The guiding agenda of international programs promoting intelligent manufacturing systems (IMS) has been the creation of advanced machines with artificial intelligence capable of coping with the complex and changing conditions that threaten to disrupt the increasingly 'automatic' factory. This article argues that this needs to be broadened to incorporate the development of integrated sociotechnical production systems that effectively combine human and technical resources in creating 'smart' systems capable of adapting technologies to firm specific conditions, utilizing data bases, customizing software rules and procedures, and ensuring the ongoing development of the sociotechnical system. This requires greater attention to the human resources and organizational requirements of interdisciplinary system design and implementation. In making this argument, the article draws upon recent Australian case study experiences in the implementation and customization of integrated CAD/CAM systems and European research into human-centered CIM design.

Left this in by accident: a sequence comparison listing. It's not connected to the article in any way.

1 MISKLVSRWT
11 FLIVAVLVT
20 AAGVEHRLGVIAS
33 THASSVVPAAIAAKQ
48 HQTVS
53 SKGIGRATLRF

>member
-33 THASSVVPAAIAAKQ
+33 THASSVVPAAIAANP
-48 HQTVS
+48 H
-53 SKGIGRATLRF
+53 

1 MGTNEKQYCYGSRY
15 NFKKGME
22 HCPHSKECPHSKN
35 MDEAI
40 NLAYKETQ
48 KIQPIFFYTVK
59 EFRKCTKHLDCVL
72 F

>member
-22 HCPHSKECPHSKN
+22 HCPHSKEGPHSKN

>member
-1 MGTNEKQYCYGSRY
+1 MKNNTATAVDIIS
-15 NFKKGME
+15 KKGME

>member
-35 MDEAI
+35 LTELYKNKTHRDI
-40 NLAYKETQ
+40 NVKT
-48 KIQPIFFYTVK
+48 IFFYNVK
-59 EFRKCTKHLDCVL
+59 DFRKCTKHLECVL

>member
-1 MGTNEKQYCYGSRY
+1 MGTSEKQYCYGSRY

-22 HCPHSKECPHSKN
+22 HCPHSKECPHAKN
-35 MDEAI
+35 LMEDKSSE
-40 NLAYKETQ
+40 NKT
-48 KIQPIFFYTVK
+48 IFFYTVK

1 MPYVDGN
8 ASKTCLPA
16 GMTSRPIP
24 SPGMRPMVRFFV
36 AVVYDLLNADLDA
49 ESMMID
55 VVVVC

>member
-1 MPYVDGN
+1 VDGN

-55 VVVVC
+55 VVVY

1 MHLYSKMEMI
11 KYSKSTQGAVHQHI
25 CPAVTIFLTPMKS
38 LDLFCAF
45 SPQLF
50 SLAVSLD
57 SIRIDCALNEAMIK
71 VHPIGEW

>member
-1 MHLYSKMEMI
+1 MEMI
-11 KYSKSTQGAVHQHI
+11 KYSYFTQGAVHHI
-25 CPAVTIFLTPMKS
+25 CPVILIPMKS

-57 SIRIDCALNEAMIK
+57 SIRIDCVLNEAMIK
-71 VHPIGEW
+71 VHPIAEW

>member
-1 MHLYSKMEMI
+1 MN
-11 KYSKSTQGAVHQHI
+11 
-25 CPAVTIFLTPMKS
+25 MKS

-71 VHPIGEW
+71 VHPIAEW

|Number of pages||17|
|Journal||The International journal of human factors in manufacturing|
|Publication status||Published - Apr 1993|